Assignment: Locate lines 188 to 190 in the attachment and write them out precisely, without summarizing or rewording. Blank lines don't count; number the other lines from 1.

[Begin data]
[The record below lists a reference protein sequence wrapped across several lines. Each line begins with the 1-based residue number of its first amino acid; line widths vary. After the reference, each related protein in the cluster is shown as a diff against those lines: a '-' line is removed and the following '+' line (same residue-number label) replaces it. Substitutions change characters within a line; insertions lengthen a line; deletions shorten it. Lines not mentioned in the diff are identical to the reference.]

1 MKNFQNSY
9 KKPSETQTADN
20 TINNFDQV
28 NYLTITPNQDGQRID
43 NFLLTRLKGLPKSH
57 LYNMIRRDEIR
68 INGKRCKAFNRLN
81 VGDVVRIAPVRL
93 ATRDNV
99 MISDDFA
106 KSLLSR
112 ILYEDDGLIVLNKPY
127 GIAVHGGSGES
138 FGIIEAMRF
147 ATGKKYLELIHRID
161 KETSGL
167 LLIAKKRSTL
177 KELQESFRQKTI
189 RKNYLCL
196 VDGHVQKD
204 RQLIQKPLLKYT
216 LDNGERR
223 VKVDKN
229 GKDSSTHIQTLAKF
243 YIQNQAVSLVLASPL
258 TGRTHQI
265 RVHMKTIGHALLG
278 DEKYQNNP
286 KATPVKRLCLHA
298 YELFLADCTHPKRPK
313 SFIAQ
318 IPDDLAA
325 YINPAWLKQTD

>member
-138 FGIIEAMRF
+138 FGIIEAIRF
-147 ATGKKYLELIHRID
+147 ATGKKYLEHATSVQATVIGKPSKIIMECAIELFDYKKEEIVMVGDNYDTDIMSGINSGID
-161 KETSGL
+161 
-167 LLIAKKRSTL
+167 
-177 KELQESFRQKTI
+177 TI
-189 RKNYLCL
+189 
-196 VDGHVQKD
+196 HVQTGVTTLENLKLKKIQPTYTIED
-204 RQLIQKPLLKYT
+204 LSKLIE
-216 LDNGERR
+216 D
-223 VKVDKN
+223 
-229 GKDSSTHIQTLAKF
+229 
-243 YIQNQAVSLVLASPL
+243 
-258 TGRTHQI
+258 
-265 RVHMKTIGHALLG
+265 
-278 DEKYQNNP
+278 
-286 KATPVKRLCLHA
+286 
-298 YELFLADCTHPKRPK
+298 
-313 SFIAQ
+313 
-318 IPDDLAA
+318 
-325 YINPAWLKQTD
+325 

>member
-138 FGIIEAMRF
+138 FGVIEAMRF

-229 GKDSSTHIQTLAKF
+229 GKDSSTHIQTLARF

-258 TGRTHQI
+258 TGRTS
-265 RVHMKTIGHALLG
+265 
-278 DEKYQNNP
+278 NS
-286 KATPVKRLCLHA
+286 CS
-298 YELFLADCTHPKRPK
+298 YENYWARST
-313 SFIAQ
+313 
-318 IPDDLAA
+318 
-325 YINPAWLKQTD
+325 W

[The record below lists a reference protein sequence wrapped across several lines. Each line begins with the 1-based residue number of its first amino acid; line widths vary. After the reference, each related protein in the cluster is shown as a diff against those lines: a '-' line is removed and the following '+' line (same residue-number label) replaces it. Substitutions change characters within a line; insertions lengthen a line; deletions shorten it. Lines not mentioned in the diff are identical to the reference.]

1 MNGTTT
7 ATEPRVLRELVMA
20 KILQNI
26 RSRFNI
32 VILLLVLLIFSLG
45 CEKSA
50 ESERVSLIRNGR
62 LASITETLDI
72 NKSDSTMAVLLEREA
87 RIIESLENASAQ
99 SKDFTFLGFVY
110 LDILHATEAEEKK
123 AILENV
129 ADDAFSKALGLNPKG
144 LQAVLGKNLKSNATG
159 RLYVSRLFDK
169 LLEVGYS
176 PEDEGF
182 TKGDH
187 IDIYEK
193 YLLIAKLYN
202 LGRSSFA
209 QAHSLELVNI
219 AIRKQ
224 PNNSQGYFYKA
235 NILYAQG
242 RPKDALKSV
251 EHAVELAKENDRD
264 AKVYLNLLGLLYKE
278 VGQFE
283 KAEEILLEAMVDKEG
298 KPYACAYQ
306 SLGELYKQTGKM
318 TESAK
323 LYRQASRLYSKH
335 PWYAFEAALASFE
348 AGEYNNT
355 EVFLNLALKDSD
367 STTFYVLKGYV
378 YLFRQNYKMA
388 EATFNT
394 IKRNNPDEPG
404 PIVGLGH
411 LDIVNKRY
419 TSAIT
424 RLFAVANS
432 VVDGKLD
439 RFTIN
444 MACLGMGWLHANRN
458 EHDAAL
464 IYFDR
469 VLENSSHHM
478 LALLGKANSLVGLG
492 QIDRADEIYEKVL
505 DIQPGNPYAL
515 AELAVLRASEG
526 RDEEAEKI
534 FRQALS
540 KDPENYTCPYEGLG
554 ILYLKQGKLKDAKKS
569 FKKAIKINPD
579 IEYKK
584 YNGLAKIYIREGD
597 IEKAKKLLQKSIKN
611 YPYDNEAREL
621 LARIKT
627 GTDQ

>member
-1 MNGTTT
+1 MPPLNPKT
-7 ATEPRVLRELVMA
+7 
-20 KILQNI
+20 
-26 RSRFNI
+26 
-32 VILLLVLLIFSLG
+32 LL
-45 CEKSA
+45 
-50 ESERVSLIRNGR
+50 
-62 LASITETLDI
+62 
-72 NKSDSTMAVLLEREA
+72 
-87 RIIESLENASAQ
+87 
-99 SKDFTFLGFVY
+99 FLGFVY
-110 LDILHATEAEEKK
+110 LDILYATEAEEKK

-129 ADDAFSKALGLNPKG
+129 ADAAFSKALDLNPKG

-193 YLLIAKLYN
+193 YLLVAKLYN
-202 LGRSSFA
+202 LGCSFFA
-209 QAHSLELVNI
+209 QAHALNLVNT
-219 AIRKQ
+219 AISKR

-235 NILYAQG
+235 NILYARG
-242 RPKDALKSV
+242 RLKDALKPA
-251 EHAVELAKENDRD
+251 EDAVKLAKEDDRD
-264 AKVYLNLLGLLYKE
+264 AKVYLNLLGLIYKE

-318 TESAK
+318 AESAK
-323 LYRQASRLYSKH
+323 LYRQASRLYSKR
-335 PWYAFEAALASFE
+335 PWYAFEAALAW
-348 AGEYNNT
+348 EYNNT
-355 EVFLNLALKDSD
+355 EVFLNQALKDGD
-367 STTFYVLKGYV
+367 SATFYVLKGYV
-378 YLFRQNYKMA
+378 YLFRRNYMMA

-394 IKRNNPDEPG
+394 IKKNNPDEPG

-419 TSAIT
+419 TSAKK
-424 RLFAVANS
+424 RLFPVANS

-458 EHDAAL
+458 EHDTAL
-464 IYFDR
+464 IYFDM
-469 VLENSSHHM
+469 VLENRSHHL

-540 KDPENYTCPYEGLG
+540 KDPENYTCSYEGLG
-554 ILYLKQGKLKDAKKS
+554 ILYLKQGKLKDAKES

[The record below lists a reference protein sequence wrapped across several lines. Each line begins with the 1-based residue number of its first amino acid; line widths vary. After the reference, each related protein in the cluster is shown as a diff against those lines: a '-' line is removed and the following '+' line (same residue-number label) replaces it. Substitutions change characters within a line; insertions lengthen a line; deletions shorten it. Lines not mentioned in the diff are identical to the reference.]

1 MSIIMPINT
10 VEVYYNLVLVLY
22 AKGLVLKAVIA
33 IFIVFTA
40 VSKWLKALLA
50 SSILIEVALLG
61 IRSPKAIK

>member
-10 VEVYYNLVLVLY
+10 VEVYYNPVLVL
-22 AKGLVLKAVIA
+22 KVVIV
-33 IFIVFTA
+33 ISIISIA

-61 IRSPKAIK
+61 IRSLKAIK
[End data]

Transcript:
-110 LDILHATEAEEKK
+110 LDILYATEAEEKK

-129 ADDAFSKALGLNPKG